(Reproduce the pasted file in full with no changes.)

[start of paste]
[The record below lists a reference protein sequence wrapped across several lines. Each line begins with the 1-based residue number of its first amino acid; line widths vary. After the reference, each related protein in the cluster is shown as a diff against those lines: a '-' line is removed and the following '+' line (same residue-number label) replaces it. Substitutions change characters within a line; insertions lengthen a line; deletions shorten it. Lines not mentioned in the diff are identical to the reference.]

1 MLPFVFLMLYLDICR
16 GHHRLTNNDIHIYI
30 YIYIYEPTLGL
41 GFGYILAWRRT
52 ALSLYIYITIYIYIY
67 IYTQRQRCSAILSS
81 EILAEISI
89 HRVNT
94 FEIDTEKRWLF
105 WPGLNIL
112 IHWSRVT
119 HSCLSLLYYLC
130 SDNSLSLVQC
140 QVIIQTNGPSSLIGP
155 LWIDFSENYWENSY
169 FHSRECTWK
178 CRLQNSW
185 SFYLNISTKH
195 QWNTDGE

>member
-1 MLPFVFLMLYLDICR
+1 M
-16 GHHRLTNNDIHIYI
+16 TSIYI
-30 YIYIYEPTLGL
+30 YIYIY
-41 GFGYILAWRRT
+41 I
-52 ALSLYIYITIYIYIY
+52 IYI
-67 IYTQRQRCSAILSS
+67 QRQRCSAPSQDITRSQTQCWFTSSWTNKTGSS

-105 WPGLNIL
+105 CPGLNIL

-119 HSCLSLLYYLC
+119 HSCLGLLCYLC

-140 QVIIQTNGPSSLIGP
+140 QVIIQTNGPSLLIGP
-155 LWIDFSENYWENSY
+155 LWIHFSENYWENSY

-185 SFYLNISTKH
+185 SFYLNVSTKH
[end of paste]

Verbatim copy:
[The record below lists a reference protein sequence wrapped across several lines. Each line begins with the 1-based residue number of its first amino acid; line widths vary. After the reference, each related protein in the cluster is shown as a diff against those lines: a '-' line is removed and the following '+' line (same residue-number label) replaces it. Substitutions change characters within a line; insertions lengthen a line; deletions shorten it. Lines not mentioned in the diff are identical to the reference.]

1 MLPFVFLMLYLDICR
16 GHHRLTNNDIHIYI
30 YIYIYEPTLGL
41 GFGYILAWRRT
52 ALSLYIYITIYIYIY
67 IYTQRQRCSAILSS
81 EILAEISI
89 HRVNT
94 FEIDTEKRWLF
105 WPGLNIL
112 IHWSRVT
119 HSCLSLLYYLC
130 SDNSLSLVQC
140 QVIIQTNGPSSLIGP
155 LWIDFSENYWENSY
169 FHSRECTWK
178 CRLQNSW
185 SFYLNISTKH
195 QWNTDGE

>member
-1 MLPFVFLMLYLDICR
+1 M
-16 GHHRLTNNDIHIYI
+16 TSIYI
-30 YIYIYEPTLGL
+30 YIYIY
-41 GFGYILAWRRT
+41 I
-52 ALSLYIYITIYIYIY
+52 IYI
-67 IYTQRQRCSAILSS
+67 QRQRCSAPSQDITRSQTQCWFTSSWTNKTGSS

-105 WPGLNIL
+105 CPGLNIL

-119 HSCLSLLYYLC
+119 HSCLGLLCYLC

-140 QVIIQTNGPSSLIGP
+140 QVIIQTNGPSLLIGP
-155 LWIDFSENYWENSY
+155 LWIHFSENYWENSY

-185 SFYLNISTKH
+185 SFYLNVSTKH